“Our two countries have such a strong relationship, and I made connections there – colleagues and friends – that I still maintain today.”
Thomas Kral knows the Philippines well. His first long-term tenure there began in 1984, spending four years in Manila as Regional English Language Officer for the U.S. Information Service. He returned in 2001 for a posting as the U.S. Department of State’s Cultural Affairs Officer, and, following his retirement from the State Department in 2004, he remained an additional three years as Senior Education Advisor in the Philippines for the U.S. Agency for International Development. In all, Kral has lived and worked in the Philippines for 10 years, almost a third of his U.S. government career. “It was always a joy to be there,” he reflects. “Our two countries have such a strong relationship, and I made connections there – colleagues and friends – that I still maintain today.” No wonder that when asked to return to the Philippines as an English Language Specialist in 2010, Kral jumped at the opportunity.
The impetus for the assignment was the 50th anniversary conference of the Philippine Association for Language Teaching (PALT), an organization with which Kral had a long, productive relationship. Not surprisingly, PALT asked him to give the keynote address at the event, which became an unofficial reunion for Kral. He also presented a conference workshop on communicative language teaching (CLT) – an approach that Kral had long advocated for in the Philippines – as well as additional English language teacher trainings, one for high school and secondary teachers held at the University of Santo Tomas, and another for instructors at the Philippine Military Academy, the country’s equivalent to West Point. During these trainings. Kral was gratified to see that the Philippine Department of Education had maintained its concerted effort to upgrade English language teaching in public schools, particularly at the high school and secondary levels, where English plays an equal role to the national language, Filipino, in course instruction.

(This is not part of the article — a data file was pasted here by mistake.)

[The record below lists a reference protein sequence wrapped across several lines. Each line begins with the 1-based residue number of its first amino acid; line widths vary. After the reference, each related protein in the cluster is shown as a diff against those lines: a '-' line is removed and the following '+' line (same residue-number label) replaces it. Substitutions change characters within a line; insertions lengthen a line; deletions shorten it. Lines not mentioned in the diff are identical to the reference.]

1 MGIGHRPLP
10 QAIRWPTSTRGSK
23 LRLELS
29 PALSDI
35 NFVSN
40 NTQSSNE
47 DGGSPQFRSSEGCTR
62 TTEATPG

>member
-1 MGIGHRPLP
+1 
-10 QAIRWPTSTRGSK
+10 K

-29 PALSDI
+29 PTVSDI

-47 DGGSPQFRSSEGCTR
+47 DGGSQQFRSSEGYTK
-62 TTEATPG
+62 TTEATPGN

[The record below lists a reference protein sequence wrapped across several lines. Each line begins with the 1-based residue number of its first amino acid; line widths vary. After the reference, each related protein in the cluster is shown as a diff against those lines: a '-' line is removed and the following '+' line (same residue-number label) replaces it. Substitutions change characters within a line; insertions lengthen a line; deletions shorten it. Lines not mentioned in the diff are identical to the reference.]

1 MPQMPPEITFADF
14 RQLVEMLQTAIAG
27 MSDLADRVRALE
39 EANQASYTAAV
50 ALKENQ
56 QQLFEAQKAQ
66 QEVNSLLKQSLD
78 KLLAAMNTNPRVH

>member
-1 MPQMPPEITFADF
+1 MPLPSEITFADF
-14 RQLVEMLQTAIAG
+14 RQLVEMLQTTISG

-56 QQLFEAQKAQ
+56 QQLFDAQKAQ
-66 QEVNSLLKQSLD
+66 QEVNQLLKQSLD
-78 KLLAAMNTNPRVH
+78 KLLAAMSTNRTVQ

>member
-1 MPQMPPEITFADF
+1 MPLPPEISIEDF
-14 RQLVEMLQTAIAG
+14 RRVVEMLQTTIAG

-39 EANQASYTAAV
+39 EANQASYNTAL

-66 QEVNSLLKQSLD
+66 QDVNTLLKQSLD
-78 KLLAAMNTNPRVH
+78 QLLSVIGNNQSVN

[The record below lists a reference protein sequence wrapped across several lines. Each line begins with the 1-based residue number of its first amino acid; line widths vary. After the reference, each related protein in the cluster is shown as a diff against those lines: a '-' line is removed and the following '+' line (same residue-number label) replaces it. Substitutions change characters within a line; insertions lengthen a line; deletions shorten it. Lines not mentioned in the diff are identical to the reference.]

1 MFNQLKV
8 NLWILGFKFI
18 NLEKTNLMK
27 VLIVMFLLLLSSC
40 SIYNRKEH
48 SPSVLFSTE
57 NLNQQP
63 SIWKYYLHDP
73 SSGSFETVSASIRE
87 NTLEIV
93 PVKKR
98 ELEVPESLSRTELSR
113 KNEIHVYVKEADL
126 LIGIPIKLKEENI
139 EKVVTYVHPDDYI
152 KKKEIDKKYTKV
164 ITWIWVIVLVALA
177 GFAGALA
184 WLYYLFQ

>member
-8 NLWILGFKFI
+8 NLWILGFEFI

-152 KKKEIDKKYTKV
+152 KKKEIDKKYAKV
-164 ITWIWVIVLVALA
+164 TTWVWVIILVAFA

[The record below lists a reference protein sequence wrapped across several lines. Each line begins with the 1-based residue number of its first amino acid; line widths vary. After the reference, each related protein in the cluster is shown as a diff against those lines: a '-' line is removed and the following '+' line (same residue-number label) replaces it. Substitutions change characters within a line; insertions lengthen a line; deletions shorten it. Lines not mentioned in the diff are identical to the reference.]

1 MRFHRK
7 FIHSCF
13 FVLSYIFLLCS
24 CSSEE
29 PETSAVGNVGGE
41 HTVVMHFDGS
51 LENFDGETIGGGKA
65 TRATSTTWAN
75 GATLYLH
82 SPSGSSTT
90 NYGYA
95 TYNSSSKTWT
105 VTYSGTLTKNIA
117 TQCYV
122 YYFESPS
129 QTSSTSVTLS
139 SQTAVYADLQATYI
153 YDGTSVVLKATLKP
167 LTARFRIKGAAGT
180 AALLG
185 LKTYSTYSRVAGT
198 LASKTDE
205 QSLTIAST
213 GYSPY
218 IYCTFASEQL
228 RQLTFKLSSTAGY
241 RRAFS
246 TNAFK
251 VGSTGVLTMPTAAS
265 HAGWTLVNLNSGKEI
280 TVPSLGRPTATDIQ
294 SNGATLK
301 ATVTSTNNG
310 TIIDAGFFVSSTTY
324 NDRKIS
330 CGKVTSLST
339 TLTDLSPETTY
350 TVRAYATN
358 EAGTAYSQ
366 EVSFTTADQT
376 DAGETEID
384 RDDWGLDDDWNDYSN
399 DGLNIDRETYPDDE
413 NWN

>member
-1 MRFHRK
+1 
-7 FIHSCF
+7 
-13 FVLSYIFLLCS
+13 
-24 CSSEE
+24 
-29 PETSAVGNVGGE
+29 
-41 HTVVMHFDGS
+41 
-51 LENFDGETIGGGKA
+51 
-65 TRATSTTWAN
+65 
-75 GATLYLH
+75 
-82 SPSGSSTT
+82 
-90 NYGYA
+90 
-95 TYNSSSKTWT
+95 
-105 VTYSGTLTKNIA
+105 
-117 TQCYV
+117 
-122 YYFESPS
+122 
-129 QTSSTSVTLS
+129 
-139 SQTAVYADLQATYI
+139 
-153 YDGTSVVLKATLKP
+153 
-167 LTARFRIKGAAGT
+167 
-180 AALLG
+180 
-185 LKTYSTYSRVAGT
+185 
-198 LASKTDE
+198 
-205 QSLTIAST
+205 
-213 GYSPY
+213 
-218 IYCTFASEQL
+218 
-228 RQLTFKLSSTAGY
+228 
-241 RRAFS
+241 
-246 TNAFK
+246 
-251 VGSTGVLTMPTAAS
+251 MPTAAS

As much of a whirlwind as the first week was, the project’s second week proved even more intensive. Kral flew to the country’s southernmost island group, Mindanao, where he led a workshop for elementary and secondary school teachers in the Autonomous Region of Muslim Mindanao (ARMM), an independent zone consisting of five predominately Muslim provinces. Filipino Muslims comprise 24% of that island group’s population, and more than half of those reside in the ARMM, which in recent years has been the site of numerous extremist-led conflicts. Even though the training took place at Lake Sebu, a designated safe zone within the ARMM, it was outside the security parameters of the U.S. Embassy, so Kral had to be escorted to the region daily from a city about an hour and a half away, and then back again at day’s end. However, Kral never felt threatened during his time there – he trusted the safe zone guidelines would be respected, plus Filipino armed officers were always nearby. “I felt very secure. There was always an officer in the back of the room, and two outside on the grounds. In fact, one of the best compliments I received during the training was from one of the officers who said, ‘I really like your classes!’” says Kral.